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(WASHINGTON, D.C., 5/23/22) – Council on American-Islamic Relations (CAIR), the nation’s largest Muslim civil rights and advocacy organization, today welcomed the U.S. Department of Justice’s newly-announced initiatives to address, prevent and report on hate crimes and hate incidents.
While welcoming these new initiatives, CAIR renewed its call for the Biden administration and Congress to make all aid, grants, training, or other assistance to state and local law enforcement agencies contingent on their reporting and compiling of hate crime data.
The new round of DOJ initiatives meant to address, prevent, and better report on hate crimes are mandated in part by the congressional adopted COVID-19 Hate Crimes and Khalid Jabara-Heather Heyer NO HATE Acts, and a response to Attorney General Merrick Garland’s memorandum on improving the DOJ’s efforts to combat hate crimes and hate incidents.
New DOJ initiatives include:
- Issuing new guidance with the Department of Health and Human Services (HHS) aimed at raising awareness of hate crimes during the COVID-19 pandemic;
- Ensuring that all states have now become certified for participation in the FBI Uniform Crime Reporting National Incident Based Reporting System; and,
- Launching an FBI-led National Anti-Hate Crimes Campaign involving all 56 FBI field offices to encourage reporting. The campaign includes outdoor advertising, billboards, and radio streaming in addition to social media; and,
- Releasing grant solicitations for programs to create state-run hate crime reporting hotlines and to support community-based approaches to prevent and address hate crimes.
The announcement of these new initiatives came less than a week after the racially-motivated mass killing at a supermarket in Buffalo, N.Y., carried out by an avowed white supremacist gunman.
In a statement, CAIR Government Affairs Director Robert S. McCaw said:
“At a time when the FBI is tracking the highest number of hate crimes despite decreasing participation in reporting from state and local law enforcement, we welcome the DOJ’s new initiatives meant to address, prevent and better report on hate crimes.
“Just as it is important for the DOJ to work toward certifying all states to participating in the FBI’s national incident reporting program – full participation will not occur until the Biden administration and Congress tie all aid, grants, training, and assistance to their reporting and compiling of hate crime data.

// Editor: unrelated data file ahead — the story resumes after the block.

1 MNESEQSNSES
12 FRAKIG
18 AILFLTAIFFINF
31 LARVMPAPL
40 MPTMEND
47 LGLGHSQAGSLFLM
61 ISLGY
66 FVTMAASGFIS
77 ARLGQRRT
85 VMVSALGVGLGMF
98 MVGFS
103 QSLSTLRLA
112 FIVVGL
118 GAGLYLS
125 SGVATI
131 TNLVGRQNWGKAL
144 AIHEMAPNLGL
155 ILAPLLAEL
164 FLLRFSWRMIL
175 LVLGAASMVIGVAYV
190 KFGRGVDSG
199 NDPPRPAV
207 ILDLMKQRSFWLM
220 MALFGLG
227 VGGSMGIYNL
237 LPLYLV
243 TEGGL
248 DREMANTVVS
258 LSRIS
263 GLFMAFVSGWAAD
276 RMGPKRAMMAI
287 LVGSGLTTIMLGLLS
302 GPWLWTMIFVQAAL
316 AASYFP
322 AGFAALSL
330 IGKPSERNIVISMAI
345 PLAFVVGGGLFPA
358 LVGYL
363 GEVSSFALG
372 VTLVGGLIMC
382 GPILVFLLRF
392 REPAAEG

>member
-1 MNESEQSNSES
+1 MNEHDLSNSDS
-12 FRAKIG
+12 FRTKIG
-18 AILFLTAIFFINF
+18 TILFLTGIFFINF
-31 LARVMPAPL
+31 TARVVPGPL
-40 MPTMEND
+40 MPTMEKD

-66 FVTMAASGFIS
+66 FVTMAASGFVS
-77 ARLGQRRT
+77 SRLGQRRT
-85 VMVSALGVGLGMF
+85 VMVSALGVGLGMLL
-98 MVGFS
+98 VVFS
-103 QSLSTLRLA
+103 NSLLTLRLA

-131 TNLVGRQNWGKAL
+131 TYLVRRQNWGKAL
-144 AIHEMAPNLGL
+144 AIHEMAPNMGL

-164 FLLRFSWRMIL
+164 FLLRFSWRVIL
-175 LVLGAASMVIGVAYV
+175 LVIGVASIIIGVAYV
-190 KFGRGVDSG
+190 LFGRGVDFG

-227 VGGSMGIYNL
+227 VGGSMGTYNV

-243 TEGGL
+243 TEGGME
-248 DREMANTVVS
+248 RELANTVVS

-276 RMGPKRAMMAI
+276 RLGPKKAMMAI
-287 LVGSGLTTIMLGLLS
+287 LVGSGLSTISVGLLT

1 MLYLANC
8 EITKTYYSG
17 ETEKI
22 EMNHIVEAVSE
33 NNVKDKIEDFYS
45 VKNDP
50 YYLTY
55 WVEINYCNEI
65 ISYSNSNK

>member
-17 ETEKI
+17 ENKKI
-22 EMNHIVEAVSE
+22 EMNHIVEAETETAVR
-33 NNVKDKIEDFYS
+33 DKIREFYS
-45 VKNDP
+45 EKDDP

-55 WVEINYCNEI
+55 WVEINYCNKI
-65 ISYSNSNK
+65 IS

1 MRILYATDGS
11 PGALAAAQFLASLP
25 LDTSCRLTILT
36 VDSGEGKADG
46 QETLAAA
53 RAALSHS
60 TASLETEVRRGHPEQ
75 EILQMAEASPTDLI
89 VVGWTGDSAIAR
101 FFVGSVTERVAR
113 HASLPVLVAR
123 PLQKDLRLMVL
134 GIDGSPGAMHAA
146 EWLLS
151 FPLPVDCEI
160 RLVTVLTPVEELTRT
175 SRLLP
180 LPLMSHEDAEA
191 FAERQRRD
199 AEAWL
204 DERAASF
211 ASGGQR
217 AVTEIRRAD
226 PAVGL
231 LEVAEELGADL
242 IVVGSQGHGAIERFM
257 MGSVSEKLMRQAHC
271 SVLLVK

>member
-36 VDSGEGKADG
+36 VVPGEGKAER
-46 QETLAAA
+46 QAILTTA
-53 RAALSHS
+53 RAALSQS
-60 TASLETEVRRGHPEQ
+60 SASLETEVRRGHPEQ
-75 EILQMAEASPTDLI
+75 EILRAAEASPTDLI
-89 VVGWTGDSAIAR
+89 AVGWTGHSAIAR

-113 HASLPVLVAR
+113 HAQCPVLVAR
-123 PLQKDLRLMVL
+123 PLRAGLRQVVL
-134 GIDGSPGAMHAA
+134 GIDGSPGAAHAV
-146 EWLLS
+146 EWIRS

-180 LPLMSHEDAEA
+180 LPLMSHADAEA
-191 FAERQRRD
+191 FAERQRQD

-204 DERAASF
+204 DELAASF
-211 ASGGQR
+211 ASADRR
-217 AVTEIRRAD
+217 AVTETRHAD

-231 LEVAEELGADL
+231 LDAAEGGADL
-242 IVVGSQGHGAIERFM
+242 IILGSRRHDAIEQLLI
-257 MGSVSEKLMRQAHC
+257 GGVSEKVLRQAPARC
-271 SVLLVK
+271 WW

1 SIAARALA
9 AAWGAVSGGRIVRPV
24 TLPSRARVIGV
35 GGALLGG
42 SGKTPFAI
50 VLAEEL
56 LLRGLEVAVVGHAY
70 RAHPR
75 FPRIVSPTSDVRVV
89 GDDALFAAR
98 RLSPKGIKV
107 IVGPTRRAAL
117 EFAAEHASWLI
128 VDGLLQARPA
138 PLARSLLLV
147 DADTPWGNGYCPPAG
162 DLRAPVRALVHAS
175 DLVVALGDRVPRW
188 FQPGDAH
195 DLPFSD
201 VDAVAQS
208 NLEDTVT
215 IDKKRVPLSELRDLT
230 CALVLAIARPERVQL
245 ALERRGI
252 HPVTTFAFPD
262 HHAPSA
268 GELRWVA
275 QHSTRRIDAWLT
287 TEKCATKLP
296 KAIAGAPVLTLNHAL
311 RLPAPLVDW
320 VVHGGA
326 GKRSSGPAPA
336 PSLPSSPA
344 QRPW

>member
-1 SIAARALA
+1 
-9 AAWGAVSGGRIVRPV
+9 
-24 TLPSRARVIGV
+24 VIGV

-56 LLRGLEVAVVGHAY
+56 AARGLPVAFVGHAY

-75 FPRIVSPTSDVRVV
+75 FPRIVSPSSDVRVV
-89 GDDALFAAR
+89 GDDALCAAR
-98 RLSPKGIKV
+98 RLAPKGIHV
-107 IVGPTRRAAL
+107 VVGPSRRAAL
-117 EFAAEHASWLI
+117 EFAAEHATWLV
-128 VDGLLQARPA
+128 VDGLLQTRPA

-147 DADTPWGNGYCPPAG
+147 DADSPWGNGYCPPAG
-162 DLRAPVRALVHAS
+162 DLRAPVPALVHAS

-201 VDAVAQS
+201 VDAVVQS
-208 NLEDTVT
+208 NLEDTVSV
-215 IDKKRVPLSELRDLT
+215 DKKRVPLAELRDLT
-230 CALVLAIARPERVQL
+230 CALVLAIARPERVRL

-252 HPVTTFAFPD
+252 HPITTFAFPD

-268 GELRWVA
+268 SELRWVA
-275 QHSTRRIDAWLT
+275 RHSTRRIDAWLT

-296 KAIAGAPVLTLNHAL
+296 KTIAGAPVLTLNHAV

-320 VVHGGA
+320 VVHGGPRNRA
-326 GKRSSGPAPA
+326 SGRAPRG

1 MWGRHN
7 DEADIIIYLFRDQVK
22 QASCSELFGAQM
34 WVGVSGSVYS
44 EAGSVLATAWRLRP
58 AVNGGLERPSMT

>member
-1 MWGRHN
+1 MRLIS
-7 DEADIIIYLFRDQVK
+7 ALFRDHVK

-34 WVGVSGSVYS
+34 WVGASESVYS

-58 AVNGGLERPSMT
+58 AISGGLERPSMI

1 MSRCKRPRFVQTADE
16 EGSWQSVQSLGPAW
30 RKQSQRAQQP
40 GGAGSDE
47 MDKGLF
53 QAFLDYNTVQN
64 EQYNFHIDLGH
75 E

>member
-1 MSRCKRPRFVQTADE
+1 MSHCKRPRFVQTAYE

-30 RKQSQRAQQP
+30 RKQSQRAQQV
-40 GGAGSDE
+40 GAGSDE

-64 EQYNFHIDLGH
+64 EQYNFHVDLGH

“Combating the rising tide of hate means local law enforcement agencies must submit regular and complete data regarding hate crime incidents targeting minority communities.”
In March, an investigative report by Axios found that the “number of police agencies participating in the FBI’s hate crimes report declined in 2020 — the third straight year of decreases. About 88% of cities don’t report hate crimes data.”
Axios: DOJ: More police departments declining to report hate crimes
However, the FBI’s annual hate crime statistics report last year documented more than 7,700 hate crime incidents in 2020, about 450 more than were reported in 2019, the highest number of reported hate crime incidents since 2008.
Axios analysis of data also found that: “More than 12,000 law enforcement agencies reported zero hate crimes FBI numbers showed. The list includes police departments in Miami, Little Rock, Arkansas, and Huntsville, Alabama,” and that, “Just a handful of cities and towns in states like Alabama, Arkansas, and Florida bothered to report hate crimes in 2020.”
In May 2021, Congress passed, and President Biden signed into law the Covid-19 Hate Crimes Act, which included provisions that directed the Department of Justice to expedite the review of COVID-19 related hate crimes. In the past two years, there has been a rise in anti-Asian hate crimes during the pandemic.
The act also included Jabara-Heyer NO HATE Act, which incentives but does not mandate state and local law enforcement reporting of hate crime incidents.
According to the FBI’s 2020 hate crime statistics report, attacks targeting Black people rose to 2,755 from 1,930 last year, and attacks on Asian-Americans rose to 271 from 164. According to the report, 62 percent of victims were targeted because of their race or ethnicity, and 13 percent were targeted because of their religion.
Because law enforcement agencies are not required to submit their data to the FBI for its annual report, the recently released statistics are likely an undercount. More than 3,000 of the nation’s 18,000 law enforcement agencies did not submit their 2020 statistics to the FBI.
SEE: Hate Crime Reports in US surge to the Highest Level in 12 years, FBI says
Source of original article: Black Star News (www.blackstarnews.com).
The content of this article does not necessarily reflect the views or opinion of Global Diaspora News (www.GlobalDiasporaNews.com).
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